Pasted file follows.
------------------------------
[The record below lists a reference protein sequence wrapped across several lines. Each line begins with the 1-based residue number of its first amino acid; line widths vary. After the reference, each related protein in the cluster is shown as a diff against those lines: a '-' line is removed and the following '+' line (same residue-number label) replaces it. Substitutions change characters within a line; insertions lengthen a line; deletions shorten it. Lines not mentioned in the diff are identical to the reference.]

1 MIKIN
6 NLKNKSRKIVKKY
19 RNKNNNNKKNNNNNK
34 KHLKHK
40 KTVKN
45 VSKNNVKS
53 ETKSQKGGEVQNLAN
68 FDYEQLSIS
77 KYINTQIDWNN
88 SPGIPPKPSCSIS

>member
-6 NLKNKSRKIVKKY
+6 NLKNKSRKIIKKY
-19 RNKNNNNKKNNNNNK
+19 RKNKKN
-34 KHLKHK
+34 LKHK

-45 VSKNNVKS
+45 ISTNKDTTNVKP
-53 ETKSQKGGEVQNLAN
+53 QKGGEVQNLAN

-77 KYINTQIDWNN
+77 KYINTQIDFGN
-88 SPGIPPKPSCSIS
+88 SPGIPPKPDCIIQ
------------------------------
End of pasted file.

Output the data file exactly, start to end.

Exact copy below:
[The record below lists a reference protein sequence wrapped across several lines. Each line begins with the 1-based residue number of its first amino acid; line widths vary. After the reference, each related protein in the cluster is shown as a diff against those lines: a '-' line is removed and the following '+' line (same residue-number label) replaces it. Substitutions change characters within a line; insertions lengthen a line; deletions shorten it. Lines not mentioned in the diff are identical to the reference.]

1 MIKIN
6 NLKNKSRKIVKKY
19 RNKNNNNKKNNNNNK
34 KHLKHK
40 KTVKN
45 VSKNNVKS
53 ETKSQKGGEVQNLAN
68 FDYEQLSIS
77 KYINTQIDWNN
88 SPGIPPKPSCSIS

>member
-6 NLKNKSRKIVKKY
+6 NLKNKSRKIIKKY
-19 RNKNNNNKKNNNNNK
+19 RKNKKN
-34 KHLKHK
+34 LKHK

-45 VSKNNVKS
+45 ISTNKDTTNVKP
-53 ETKSQKGGEVQNLAN
+53 QKGGEVQNLAN

-77 KYINTQIDWNN
+77 KYINTQIDFGN
-88 SPGIPPKPSCSIS
+88 SPGIPPKPDCIIQ